Magna revises U.S. ad spend forecast upwards as economy rebounds

(Credit: Markus Spiske)
(Credit: Markus Spiske)

The vaccine rollout and signs of recovery are driving ad spend back up.

Vaccines are reaching arms and advertisers are putting hands in pockets and getting out their checkbooks. 

Interpublic Group’s media intelligence unit Magna revised its U.S. ad spend forecast upwards as the world reopens again, projecting 6.4% growth to $240 billion in 2021. That’s 2.3% higher than its December forecast

Adjusting the forecast upwards was “a pretty easy call,” said Vincent Letang, EVP of global market intelligence at Magna, as organizations like the FED increased its GDP projections. 

“The economy looks significantly stronger than back in December, and the pace of vaccination is going well,” he said. “That reinforces confidence and economic recovery.” 

Q4 spending was particularly strong, as advertisers spent on holiday shopping. Political ad spend around the 2020 election was 75% higher than in 2016, adding close to $7 billion in incremental revenue for media owners. 

“Even excluding political spend, it was still a very strong quarter,” Letang said. 

Overall, digital and linear media spending combined will grow 6% year over year in Q1 and 15% year over year in Q2 over a historically low spending quarter last year. In Q3, ad spend will grow 6%, fueled in part by $800 million in incremental spending around the summer Olympics. Q4 will have tougher comps, growing just 2% year over year. 

“We were always expecting growth in 2021,” Letang said. “The economy recovering faster than previously expected will benefit every vertical, and therefore every media channel.” 

Digital sustains 

Digital media will drive the rebound, as advertisers can shift their budgets easily and small businesses spend more to stay afloat during the pandemic. 

Social media, online video, search, digital audio and digital out of home will grow 13% in 2021 to $161 billion, leading digital media to capture two-thirds (67%) of total ad sales.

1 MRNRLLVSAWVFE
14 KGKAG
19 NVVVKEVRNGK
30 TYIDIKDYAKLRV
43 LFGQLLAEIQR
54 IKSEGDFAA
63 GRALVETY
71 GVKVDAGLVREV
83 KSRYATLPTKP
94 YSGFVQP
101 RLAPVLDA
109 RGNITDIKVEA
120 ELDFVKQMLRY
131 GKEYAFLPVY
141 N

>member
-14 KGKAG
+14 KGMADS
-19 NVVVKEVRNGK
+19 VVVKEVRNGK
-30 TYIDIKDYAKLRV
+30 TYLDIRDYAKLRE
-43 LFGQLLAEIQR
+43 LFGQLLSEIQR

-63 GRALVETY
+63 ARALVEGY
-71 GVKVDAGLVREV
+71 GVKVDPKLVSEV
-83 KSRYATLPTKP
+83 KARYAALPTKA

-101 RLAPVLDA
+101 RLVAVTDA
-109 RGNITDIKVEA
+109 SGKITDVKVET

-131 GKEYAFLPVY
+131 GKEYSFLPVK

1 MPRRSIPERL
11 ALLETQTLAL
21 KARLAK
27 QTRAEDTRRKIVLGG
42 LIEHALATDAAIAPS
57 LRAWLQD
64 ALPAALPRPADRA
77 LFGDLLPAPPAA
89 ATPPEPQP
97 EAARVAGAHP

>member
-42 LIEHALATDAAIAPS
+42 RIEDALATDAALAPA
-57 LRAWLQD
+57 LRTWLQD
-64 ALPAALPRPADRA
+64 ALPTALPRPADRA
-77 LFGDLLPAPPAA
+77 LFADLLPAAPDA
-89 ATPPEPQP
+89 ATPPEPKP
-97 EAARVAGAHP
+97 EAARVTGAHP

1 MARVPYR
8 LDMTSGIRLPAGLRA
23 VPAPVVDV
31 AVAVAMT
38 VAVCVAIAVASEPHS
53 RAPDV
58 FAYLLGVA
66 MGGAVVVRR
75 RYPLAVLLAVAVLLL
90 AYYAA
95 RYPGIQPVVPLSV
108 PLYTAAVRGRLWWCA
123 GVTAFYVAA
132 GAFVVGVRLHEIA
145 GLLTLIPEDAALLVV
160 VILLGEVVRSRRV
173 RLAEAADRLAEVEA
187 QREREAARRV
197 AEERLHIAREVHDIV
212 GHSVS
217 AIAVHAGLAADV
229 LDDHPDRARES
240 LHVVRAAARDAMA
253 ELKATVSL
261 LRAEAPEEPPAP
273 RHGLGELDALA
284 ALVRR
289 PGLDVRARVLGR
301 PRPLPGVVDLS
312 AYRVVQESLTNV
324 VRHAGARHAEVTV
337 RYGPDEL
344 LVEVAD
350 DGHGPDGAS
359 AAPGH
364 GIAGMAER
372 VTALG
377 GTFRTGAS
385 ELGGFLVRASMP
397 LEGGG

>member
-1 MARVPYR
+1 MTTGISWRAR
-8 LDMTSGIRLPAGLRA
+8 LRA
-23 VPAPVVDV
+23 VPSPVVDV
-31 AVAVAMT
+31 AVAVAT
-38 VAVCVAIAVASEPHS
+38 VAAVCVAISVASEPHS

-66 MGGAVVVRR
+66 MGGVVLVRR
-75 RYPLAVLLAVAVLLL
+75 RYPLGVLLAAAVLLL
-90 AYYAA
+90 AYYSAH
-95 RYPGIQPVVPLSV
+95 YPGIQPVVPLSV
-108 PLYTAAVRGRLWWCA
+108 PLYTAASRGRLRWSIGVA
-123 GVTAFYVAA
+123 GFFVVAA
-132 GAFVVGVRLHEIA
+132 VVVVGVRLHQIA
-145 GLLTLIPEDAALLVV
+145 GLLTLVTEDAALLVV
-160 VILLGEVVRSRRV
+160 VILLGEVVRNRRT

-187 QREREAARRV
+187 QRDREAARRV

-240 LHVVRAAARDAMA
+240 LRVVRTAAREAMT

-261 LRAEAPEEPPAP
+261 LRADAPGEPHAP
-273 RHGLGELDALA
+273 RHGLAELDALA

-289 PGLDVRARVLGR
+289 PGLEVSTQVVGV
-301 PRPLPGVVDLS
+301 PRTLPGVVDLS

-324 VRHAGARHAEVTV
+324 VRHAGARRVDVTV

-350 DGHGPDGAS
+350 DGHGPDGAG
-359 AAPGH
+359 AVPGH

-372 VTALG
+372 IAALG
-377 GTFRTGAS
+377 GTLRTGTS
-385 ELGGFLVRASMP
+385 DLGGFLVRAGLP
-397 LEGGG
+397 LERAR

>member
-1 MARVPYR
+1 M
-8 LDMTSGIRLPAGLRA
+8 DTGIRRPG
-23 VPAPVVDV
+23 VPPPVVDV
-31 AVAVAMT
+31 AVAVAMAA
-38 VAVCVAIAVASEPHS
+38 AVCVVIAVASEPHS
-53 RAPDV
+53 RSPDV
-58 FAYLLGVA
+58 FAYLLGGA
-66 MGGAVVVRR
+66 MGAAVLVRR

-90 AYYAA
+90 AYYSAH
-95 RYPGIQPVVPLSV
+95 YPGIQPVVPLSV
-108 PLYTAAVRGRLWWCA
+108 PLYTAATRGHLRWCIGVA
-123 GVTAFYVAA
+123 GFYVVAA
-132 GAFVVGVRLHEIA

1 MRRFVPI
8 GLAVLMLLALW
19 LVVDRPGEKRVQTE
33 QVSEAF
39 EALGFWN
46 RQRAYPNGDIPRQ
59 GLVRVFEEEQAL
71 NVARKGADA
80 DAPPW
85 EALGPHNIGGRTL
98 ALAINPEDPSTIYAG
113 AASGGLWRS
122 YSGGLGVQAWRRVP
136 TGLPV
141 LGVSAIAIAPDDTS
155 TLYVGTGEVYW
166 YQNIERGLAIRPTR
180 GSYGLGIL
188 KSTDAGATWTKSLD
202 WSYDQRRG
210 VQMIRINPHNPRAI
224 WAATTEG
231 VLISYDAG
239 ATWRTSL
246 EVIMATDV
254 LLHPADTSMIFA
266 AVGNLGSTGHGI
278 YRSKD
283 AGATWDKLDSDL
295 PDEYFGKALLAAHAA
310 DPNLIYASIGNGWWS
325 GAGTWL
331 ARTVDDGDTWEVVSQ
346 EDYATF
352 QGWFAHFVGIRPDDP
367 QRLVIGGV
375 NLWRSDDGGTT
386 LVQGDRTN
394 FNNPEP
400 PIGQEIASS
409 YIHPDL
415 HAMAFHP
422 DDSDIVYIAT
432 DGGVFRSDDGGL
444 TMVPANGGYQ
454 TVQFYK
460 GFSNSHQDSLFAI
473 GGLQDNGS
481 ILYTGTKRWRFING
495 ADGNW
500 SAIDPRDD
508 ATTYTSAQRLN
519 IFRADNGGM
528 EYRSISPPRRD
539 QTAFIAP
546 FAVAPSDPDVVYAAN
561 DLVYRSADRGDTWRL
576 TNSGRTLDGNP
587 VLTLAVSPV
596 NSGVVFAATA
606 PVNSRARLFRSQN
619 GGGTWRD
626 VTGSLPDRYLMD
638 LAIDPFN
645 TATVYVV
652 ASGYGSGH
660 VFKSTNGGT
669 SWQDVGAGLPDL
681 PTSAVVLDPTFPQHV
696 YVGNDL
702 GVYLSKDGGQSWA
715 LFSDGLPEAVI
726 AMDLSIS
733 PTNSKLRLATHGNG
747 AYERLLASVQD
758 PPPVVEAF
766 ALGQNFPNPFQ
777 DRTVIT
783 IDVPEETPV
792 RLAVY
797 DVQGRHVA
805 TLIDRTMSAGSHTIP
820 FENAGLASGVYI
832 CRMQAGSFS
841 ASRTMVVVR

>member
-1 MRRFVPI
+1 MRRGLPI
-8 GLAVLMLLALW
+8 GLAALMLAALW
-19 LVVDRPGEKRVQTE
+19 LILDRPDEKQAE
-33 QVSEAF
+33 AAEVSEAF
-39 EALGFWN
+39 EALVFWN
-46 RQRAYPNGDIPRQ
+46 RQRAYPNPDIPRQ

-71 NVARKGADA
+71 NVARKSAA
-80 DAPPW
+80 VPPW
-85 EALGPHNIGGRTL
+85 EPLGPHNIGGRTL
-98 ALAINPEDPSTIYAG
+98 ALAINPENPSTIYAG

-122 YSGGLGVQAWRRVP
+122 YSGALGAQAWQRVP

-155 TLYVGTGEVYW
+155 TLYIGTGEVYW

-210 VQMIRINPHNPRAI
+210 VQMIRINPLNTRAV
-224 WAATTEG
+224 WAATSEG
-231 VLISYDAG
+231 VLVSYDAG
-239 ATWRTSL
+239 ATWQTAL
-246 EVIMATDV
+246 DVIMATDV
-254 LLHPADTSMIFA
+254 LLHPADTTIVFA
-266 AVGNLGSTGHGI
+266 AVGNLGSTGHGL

Facebook, Google and Amazon will reap the benefits of this shift, growing ad revenues by 17% to capture 82% market share, while other digital pure-play businesses grow 27% year over year. 

Digital was buoyed by shifts in consumer behavior and brands prioritizing performance media as they cut budgets during the recession. 

“We did see digital growth pause in Q2 last year, but it recovered almost immediately,” Letang said. “It's increasingly clear digital media was not only resilient during COVID, but it thrived during COVID, and possibly because of COVID.” 

Meanwhile, linear media will grow just 1% to $77 billion this year, with the rebound not starting up again until the second half of the year. 

“We are cautious with linear spending in 2021,” Letang said. “We don't think it will ever come back to pre-COVID levels because it was already eroding long term.” 

In 2020, digital media grew about 13% year over year while linear declined by about 17%, leading to flat overall growth for the ad industry. 

But because digital media is now the majority of ad spend and still growing organically, the ad industry will bounce back faster from the current recession than it did during the 2008-2009 recession. 

“At the time, the advertising market was 90% linear media,” Letang said. “The decline of linear spend back then had been pretty similar to what we had last year, except there was no sizable digital advertising market to mitigate the decline.” 

The brands come back 

As the economy recovers, verticals including automotive, travel, drinks and movies will spend again after “heavy cuts last year,” Letang said. 

Travel brands in particular, which generally spend the bulk of their budgets on digital and performance media, may need to invest in branding campaigns to boost consumer confidence and education around safe travel. 

As for food and drink, the return of a full sports season and the summer Olympics will likely lead to increased spending. 

The only vertical where growth is not guaranteed is retail, which is “still fundamentally faced with the brick-and-mortar crisis, rise of e-commerce and store closures in every segment,” Letang said. 

“Even the economic recovery will not put an end to that.”

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